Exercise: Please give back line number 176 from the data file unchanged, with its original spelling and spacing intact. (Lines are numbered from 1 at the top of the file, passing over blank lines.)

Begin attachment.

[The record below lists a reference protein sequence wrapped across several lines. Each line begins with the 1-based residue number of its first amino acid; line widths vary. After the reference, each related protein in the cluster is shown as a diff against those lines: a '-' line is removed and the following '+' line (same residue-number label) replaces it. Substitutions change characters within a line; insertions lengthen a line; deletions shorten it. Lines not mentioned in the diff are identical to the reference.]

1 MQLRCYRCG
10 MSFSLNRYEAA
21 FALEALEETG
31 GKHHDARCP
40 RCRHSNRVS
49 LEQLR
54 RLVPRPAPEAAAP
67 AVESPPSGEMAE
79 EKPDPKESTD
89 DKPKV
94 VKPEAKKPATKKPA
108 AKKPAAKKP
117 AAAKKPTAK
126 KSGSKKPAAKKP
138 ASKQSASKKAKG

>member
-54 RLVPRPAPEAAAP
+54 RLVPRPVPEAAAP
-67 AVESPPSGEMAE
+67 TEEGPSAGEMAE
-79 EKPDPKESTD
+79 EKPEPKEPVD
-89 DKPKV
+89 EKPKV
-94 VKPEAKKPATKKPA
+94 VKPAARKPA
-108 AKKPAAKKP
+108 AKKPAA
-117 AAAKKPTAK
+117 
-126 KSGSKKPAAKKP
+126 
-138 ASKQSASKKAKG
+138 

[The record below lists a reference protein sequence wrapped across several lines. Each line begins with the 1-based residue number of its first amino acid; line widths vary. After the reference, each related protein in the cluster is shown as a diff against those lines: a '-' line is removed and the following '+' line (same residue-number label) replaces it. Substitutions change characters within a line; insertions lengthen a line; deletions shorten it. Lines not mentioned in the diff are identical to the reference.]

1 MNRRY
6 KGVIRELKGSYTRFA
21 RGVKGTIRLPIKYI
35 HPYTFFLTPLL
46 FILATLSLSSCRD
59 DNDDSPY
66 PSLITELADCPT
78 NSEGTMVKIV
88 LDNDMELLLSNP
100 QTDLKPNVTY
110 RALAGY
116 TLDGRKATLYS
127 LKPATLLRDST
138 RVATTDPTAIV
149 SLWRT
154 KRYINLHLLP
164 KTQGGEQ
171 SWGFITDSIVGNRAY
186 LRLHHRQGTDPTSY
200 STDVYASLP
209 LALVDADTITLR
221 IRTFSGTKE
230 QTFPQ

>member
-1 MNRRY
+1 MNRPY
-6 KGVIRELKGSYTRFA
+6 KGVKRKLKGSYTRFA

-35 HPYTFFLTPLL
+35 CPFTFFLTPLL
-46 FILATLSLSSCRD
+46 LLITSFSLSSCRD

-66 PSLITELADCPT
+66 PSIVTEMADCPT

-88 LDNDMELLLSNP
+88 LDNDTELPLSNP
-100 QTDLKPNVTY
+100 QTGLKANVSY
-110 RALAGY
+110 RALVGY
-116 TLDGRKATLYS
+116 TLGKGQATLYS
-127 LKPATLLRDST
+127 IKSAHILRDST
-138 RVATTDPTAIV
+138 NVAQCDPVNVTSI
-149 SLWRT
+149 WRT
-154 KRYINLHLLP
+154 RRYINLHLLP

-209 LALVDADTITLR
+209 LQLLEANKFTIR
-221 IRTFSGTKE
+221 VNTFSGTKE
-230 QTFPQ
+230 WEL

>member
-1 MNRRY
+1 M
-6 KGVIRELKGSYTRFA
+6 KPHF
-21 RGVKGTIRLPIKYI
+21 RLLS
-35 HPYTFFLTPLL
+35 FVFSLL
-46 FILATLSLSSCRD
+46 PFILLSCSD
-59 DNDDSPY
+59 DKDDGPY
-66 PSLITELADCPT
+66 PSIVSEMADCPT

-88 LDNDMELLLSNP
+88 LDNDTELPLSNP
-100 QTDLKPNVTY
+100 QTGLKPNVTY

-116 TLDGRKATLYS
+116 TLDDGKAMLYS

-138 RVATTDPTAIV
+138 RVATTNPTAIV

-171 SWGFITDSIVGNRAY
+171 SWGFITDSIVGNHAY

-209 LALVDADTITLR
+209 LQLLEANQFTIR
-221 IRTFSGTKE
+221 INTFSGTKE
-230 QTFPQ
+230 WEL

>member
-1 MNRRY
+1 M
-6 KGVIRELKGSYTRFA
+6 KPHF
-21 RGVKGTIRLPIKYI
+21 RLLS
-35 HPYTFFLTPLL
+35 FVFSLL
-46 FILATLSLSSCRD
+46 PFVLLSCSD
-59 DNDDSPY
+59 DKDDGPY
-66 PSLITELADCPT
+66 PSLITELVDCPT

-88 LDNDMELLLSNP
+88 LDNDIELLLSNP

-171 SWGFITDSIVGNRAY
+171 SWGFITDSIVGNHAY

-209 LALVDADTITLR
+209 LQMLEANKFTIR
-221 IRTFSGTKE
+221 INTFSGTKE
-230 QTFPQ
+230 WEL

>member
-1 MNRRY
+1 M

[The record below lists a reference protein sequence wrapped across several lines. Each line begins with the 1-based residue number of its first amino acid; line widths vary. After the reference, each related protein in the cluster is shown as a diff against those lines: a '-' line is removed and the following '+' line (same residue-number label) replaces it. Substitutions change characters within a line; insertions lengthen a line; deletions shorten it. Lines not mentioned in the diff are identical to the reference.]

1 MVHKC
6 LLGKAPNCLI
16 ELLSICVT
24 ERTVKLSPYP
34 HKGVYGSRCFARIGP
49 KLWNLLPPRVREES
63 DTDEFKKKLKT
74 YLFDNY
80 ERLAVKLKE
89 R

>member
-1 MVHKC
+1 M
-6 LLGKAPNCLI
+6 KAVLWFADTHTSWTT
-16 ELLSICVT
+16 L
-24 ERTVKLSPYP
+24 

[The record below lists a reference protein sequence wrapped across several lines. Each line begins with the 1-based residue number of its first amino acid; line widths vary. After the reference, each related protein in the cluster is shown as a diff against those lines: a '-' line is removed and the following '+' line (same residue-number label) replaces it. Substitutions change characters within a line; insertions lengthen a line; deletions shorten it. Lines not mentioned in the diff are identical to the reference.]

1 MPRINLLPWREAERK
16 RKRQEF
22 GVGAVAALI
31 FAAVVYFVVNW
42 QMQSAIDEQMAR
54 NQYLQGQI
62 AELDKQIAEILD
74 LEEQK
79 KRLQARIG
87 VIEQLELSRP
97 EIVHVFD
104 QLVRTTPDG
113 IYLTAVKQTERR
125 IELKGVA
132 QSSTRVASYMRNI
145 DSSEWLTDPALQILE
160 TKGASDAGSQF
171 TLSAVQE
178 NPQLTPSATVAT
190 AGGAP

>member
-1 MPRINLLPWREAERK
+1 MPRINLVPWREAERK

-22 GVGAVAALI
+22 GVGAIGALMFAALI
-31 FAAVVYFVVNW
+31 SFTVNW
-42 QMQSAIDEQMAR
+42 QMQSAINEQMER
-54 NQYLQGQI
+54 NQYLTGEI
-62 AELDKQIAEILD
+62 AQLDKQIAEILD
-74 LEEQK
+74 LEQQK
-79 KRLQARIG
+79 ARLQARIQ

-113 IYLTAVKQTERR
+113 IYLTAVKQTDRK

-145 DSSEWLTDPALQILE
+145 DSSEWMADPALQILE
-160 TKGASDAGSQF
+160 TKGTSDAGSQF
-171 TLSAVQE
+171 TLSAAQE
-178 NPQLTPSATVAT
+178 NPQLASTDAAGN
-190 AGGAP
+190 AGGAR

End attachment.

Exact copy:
31 FAAVVYFVVNW